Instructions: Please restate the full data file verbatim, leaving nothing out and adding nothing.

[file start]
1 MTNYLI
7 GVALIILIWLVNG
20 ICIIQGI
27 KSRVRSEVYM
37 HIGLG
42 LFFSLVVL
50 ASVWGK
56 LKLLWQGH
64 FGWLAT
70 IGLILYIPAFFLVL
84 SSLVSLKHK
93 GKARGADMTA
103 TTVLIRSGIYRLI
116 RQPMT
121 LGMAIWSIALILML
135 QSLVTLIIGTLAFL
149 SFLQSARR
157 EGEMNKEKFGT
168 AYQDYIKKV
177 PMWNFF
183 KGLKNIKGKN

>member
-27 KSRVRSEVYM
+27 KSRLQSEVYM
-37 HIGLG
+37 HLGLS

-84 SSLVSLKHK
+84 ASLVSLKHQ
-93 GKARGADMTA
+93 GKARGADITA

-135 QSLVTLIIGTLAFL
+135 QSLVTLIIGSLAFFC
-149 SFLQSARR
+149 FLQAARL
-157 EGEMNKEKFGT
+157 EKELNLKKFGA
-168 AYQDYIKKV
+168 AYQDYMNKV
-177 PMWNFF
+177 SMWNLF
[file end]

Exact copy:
1 MTNYLI
7 GVALIILIWLVNG
20 ICIIQGI
27 KSRVRSEVYM
37 HIGLG
42 LFFSLVVL
50 ASVWGK
56 LKLLWQGH
64 FGWLAT
70 IGLILYIPAFFLVL
84 SSLVSLKHK
93 GKARGADMTA
103 TTVLIRSGIYRLI
116 RQPMT
121 LGMAIWSIALILML
135 QSLVTLIIGTLAFL
149 SFLQSARR
157 EGEMNKEKFGT
168 AYQDYIKKV
177 PMWNFF
183 KGLKNIKGKN

>member
-27 KSRVRSEVYM
+27 KSRLQSEVYM
-37 HIGLG
+37 HLGLS

-84 SSLVSLKHK
+84 ASLVSLKHQ
-93 GKARGADMTA
+93 GKARGADITA

-135 QSLVTLIIGTLAFL
+135 QSLVTLIIGSLAFFC
-149 SFLQSARR
+149 FLQAARL
-157 EGEMNKEKFGT
+157 EKELNLKKFGA
-168 AYQDYIKKV
+168 AYQDYMNKV
-177 PMWNFF
+177 SMWNLF